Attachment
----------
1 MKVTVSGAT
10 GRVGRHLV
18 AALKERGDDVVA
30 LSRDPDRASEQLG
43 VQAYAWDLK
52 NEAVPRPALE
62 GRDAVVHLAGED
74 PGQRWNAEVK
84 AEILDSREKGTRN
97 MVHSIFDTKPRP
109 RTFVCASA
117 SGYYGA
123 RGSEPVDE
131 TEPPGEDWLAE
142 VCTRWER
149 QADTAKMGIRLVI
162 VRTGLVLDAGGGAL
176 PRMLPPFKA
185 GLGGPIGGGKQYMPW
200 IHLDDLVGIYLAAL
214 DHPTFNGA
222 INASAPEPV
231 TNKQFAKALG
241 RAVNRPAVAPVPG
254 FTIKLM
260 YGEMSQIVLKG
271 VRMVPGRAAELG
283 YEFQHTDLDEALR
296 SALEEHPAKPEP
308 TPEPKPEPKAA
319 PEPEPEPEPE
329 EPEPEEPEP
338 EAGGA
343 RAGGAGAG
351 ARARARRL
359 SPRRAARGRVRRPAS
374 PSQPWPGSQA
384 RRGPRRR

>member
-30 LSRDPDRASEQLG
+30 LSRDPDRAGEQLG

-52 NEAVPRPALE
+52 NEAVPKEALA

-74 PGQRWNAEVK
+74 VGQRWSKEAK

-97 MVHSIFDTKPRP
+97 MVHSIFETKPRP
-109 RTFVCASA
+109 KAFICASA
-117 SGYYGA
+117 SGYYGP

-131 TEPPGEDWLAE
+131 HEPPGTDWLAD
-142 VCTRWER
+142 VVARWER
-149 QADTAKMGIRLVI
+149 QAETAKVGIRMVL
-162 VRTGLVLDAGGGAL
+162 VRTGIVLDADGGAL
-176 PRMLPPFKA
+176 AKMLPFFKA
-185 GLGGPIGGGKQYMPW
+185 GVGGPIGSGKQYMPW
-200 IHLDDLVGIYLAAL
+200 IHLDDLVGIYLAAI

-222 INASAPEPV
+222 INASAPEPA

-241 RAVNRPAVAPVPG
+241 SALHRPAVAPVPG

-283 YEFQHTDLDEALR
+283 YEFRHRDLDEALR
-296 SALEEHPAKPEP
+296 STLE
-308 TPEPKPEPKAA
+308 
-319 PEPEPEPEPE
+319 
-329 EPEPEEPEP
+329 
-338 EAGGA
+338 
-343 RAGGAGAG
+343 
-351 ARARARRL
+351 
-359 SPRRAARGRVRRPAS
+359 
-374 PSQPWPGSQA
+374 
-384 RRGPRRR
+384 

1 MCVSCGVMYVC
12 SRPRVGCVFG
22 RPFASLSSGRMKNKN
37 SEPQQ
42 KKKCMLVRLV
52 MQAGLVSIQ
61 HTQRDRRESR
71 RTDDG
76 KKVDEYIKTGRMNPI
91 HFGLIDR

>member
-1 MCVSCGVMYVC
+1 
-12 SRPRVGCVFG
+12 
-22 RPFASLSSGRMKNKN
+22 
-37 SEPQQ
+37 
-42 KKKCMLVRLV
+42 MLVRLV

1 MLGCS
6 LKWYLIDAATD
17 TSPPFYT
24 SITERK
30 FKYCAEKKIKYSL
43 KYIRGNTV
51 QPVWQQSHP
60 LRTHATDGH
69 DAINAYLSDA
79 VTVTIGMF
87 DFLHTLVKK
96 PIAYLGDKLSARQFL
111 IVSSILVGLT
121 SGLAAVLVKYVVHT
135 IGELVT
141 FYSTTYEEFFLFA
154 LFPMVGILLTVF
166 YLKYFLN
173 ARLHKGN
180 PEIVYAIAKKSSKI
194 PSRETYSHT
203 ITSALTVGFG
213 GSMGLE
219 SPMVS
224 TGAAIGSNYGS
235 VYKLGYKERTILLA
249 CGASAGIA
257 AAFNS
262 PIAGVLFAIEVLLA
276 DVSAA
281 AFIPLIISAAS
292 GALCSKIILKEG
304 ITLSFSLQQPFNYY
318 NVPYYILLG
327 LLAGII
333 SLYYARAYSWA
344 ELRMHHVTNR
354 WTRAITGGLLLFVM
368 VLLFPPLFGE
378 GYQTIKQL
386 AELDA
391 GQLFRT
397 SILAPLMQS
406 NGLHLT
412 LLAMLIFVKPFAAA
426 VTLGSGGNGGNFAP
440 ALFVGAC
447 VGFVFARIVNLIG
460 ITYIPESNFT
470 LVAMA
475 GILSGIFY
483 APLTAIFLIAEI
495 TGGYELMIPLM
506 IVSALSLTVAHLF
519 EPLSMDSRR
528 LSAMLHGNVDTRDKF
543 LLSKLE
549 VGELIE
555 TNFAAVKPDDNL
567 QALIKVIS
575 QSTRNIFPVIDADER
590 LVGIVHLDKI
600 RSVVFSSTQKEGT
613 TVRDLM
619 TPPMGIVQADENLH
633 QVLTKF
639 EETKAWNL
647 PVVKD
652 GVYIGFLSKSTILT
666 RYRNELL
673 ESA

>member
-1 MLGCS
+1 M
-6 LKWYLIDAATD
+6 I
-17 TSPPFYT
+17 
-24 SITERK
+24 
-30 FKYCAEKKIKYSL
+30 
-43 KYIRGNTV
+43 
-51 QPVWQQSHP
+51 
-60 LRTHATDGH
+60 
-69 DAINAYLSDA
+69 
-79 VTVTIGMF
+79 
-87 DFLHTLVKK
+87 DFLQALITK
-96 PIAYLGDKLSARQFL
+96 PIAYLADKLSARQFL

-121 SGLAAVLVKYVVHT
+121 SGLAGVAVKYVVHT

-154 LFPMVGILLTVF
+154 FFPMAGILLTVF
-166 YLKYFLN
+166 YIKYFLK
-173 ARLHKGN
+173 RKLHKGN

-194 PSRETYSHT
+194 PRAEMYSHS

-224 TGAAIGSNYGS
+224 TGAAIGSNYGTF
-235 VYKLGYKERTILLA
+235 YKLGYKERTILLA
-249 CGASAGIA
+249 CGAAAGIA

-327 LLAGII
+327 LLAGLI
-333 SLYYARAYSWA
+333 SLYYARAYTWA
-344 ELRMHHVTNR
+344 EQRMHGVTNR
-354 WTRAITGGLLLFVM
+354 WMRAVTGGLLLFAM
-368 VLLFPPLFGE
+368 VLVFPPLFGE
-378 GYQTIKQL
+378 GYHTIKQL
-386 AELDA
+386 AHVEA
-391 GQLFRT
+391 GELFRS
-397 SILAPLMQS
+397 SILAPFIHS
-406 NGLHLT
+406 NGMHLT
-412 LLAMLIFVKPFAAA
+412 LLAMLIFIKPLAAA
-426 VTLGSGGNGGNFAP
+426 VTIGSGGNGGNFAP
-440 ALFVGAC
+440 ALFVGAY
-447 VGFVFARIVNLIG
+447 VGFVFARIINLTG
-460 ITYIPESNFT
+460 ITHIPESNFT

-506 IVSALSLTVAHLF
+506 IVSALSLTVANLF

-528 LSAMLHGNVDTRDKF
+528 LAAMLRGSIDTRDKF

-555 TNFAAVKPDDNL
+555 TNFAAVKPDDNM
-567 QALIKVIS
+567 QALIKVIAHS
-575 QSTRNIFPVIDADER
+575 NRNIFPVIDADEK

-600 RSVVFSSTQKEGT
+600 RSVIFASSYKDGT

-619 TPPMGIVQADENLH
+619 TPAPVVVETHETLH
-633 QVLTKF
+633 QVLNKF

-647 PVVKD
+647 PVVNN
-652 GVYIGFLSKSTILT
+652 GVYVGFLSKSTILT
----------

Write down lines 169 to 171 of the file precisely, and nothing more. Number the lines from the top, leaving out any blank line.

543 LLSKLE
549 VGELIE
555 TNFAAVKPDDNL